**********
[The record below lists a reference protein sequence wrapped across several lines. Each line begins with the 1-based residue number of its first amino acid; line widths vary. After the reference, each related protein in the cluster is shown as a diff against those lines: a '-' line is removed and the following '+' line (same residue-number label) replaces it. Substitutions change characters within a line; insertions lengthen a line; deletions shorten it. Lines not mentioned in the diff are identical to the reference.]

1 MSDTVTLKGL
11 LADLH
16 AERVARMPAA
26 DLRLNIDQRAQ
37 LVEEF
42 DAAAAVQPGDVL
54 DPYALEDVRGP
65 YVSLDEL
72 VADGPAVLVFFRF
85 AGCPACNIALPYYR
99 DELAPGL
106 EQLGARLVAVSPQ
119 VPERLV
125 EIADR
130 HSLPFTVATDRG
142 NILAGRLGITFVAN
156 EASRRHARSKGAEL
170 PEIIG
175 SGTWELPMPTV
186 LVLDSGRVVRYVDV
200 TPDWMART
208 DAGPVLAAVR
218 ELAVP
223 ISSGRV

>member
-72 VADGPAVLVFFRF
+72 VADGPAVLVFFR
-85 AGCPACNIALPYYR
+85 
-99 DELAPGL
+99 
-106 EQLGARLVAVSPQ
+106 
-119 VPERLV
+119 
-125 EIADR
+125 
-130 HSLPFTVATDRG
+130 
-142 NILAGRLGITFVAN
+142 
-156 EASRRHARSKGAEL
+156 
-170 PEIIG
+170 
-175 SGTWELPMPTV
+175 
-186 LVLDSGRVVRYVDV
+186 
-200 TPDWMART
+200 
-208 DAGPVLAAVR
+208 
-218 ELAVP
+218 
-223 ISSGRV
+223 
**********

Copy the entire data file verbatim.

[The record below lists a reference protein sequence wrapped across several lines. Each line begins with the 1-based residue number of its first amino acid; line widths vary. After the reference, each related protein in the cluster is shown as a diff against those lines: a '-' line is removed and the following '+' line (same residue-number label) replaces it. Substitutions change characters within a line; insertions lengthen a line; deletions shorten it. Lines not mentioned in the diff are identical to the reference.]

1 MSDTVTLKGL
11 LADLH
16 AERVARMPAA
26 DLRLNIDQRAQ
37 LVEEF
42 DAAAAVQPGDVL
54 DPYALEDVRGP
65 YVSLDEL
72 VADGPAVLVFFRF
85 AGCPACNIALPYYR
99 DELAPGL
106 EQLGARLVAVSPQ
119 VPERLV
125 EIADR
130 HSLPFTVATDRG
142 NILAGRLGITFVAN
156 EASRRHARSKGAEL
170 PEIIG
175 SGTWELPMPTV
186 LVLDSGRVVRYVDV
200 TPDWMART
208 DAGPVLAAVR
218 ELAVP
223 ISSGRV

>member
-72 VADGPAVLVFFRF
+72 VADGPAVLVFFR
-85 AGCPACNIALPYYR
+85 
-99 DELAPGL
+99 
-106 EQLGARLVAVSPQ
+106 
-119 VPERLV
+119 
-125 EIADR
+125 
-130 HSLPFTVATDRG
+130 
-142 NILAGRLGITFVAN
+142 
-156 EASRRHARSKGAEL
+156 
-170 PEIIG
+170 
-175 SGTWELPMPTV
+175 
-186 LVLDSGRVVRYVDV
+186 
-200 TPDWMART
+200 
-208 DAGPVLAAVR
+208 
-218 ELAVP
+218 
-223 ISSGRV
+223 